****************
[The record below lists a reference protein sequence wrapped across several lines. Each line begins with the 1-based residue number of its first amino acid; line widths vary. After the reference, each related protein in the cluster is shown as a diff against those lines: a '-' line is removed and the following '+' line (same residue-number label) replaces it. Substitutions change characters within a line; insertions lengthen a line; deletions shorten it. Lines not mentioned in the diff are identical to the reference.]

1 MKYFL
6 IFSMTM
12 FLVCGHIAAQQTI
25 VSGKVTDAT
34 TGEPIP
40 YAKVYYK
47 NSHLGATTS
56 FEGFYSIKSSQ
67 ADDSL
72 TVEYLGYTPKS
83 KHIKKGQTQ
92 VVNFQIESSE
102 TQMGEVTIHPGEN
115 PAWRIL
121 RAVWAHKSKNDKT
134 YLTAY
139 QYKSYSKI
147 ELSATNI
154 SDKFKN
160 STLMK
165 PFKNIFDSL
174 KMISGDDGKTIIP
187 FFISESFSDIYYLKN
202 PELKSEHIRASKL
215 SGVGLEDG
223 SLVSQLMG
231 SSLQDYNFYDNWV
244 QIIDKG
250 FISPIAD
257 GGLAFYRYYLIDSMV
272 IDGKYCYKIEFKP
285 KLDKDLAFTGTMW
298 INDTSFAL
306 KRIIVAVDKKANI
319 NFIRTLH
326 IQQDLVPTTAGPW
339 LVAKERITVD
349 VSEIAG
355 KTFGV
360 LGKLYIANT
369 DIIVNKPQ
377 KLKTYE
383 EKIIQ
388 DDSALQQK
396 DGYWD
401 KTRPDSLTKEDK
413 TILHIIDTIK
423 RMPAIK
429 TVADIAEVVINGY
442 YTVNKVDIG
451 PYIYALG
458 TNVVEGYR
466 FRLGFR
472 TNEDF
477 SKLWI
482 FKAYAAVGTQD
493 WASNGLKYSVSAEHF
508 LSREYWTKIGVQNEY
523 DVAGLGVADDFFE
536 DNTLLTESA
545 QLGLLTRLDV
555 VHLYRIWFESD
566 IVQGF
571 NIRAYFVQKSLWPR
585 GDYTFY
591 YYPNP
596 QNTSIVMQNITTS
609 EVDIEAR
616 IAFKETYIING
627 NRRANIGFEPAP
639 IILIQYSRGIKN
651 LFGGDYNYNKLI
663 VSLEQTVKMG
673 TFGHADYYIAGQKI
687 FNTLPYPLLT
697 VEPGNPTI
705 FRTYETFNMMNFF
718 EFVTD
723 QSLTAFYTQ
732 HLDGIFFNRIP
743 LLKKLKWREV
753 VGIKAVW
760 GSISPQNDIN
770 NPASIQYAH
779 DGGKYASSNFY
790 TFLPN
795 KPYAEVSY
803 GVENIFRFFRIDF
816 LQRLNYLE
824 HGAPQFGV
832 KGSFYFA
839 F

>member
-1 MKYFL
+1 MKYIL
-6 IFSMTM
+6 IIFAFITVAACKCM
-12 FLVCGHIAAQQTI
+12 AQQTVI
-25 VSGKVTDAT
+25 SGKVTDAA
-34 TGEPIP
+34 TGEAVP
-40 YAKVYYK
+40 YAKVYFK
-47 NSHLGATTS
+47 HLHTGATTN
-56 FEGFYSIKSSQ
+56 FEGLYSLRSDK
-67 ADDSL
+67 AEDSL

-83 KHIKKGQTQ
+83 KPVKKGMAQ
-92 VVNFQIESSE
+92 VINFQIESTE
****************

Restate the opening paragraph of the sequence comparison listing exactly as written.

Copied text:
[The record below lists a reference protein sequence wrapped across several lines. Each line begins with the 1-based residue number of its first amino acid; line widths vary. After the reference, each related protein in the cluster is shown as a diff against those lines: a '-' line is removed and the following '+' line (same residue-number label) replaces it. Substitutions change characters within a line; insertions lengthen a line; deletions shorten it. Lines not mentioned in the diff are identical to the reference.]